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The onward march towards UHC has been stifled as resources are preferentially shifted towards Covid-19. Just like one insures a car for about five per cent of the its value, it would not be imprudent to invest approximately five per cent of the health budget in disease preparedness and these investments should prioritise disease surveillance, county-level prepositioning of requisite health commodities and community response. We therefore need a detailed documentation of our current response, including its weaknesses, so as to build a lasting template for future strategies.

Vaccine

From a global perspective, and even as we work on a vaccine, we need to further define the transmissibility of this virus to better prepare ourselves for any future outbreaks. The controversy on whether it is airborne or not lingers. We need to understand Covid-19 risk profiles better and especially what led to explosive epidemics in Italy and Brazil.

Do people without symptoms actually spread the virus? How often and how quickly does the virus change its genetic code? Will there ever be a vaccine or masks shall become the unexpected Covid-19 vaccine?

All these require deliberate scientific collaborations with the best research centres in the world. Kenya, in particular, would need to partner with the University of Washington’s Health Metrics and Evaluation team, which already has invested in building capacity in Kenya, to develop models to predict when Covid-19 would strike next and how large it is anticipated to be. As the old adage goes, forewarned is forearmed!

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As we prepare for future incidences, we have to fully embrace technology. Korea, for example, was successful both during the Middle East Respiratory Virus Syndrome (MERS) outbreak of 2005 but also with the current Covid-19 because they were able to deploy information technology at the earliest opportunity. Through smart application of phone geo-location data, credit card transaction data as well as artificial intelligence, they were able to pass information faster, do contact-tracing more efficiently and even classify infected patients based on severity of their symptoms.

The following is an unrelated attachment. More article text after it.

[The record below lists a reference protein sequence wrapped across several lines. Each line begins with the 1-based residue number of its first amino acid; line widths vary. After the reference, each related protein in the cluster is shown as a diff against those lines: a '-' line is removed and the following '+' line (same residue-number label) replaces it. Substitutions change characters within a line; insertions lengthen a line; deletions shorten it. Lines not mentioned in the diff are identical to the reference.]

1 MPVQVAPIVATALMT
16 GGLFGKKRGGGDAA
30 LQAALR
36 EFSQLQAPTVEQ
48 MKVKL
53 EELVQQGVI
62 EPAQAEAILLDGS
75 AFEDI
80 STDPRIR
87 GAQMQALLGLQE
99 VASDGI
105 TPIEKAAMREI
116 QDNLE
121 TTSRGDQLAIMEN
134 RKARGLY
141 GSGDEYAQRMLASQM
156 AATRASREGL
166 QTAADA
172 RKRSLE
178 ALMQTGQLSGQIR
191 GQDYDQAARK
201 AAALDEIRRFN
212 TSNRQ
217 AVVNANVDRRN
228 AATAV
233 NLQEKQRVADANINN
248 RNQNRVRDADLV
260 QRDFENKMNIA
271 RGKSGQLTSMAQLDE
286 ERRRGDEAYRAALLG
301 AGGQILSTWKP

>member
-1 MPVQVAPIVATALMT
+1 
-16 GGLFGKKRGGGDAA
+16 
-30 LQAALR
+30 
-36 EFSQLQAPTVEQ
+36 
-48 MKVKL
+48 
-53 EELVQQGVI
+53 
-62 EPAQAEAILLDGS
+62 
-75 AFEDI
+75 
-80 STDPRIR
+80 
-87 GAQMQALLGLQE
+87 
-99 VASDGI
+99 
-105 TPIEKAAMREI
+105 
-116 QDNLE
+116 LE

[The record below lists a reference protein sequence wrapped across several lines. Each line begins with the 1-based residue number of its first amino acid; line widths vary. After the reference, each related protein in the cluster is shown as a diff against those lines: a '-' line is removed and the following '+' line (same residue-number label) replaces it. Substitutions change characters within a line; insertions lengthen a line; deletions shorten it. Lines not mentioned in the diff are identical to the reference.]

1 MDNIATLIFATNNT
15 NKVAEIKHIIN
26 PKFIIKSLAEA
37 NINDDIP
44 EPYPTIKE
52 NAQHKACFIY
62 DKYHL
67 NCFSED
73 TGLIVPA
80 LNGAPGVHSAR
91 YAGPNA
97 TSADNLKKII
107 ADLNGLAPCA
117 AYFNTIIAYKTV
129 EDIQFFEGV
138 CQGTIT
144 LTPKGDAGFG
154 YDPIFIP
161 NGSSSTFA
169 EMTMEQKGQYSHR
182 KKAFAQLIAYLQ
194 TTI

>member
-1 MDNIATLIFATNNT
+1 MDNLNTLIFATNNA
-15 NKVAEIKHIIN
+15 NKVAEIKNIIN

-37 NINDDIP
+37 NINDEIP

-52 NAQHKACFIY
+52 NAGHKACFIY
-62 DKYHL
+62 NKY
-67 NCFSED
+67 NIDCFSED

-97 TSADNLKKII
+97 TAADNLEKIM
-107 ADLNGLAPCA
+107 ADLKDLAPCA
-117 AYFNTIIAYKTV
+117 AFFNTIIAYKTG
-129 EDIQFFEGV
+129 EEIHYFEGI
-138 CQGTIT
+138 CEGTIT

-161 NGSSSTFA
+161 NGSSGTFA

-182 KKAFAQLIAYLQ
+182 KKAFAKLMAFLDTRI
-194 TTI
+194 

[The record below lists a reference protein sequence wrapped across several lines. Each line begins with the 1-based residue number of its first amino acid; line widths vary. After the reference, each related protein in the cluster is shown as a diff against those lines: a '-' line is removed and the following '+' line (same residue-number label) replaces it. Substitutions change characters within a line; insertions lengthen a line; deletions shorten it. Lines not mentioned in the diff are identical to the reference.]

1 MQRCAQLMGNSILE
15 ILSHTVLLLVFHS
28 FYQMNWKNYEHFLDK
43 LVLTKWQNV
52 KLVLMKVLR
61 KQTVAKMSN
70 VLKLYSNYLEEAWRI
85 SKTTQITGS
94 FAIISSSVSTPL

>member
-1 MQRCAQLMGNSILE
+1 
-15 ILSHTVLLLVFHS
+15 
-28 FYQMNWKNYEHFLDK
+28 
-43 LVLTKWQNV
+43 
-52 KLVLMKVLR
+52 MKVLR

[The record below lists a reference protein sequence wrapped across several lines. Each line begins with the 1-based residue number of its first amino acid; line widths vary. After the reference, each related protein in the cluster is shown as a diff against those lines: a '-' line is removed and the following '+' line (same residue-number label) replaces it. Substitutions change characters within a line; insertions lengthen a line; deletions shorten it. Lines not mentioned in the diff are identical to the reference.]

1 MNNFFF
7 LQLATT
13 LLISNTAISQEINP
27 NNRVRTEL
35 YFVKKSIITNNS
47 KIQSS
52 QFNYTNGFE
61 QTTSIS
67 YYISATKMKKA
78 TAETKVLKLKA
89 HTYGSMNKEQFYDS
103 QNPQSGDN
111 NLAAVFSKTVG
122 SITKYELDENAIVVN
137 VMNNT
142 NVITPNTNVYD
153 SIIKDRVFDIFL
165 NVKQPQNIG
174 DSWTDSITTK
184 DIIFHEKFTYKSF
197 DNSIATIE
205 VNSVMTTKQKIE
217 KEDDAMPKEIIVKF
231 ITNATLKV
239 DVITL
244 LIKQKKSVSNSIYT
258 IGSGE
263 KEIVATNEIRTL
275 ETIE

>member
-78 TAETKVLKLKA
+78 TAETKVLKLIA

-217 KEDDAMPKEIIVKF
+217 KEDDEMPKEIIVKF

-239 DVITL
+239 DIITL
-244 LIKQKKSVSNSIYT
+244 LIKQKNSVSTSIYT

Kenya has the best technology expertise and resources in Africa and can easily adapt the Korean model for this and other outbreaks. Indeed, we must foster collaboration between Safaricom and Korea Telecom as there are probably the most innovative public health telecom companies in the world.

Our lives are inevitably and irreversibly changed. Wearing masks may become our new way of life. While this may be disconcerting and may appear culturally counter-intuitive, it is conceivable that there might be a section of Kenyans who would consider wearing masks as a necessary evil. To the extent that the proportion of Kenyans wearing masks continuously reaches a critical mass, we may be able to reap its benefits in terms of reduced possibility of future Covid-19 outbreaks and those of other respiratory ailments.

Regardless of the strategic approach to prevent another pandemic, we cannot ignore history and the lessons we have learnt along the way. Our future will be secured with better preparedness secured by increased resources and optimal use of technology. [Dr Cherutich, is a public health expert and researcher]

Covid 19 Time Series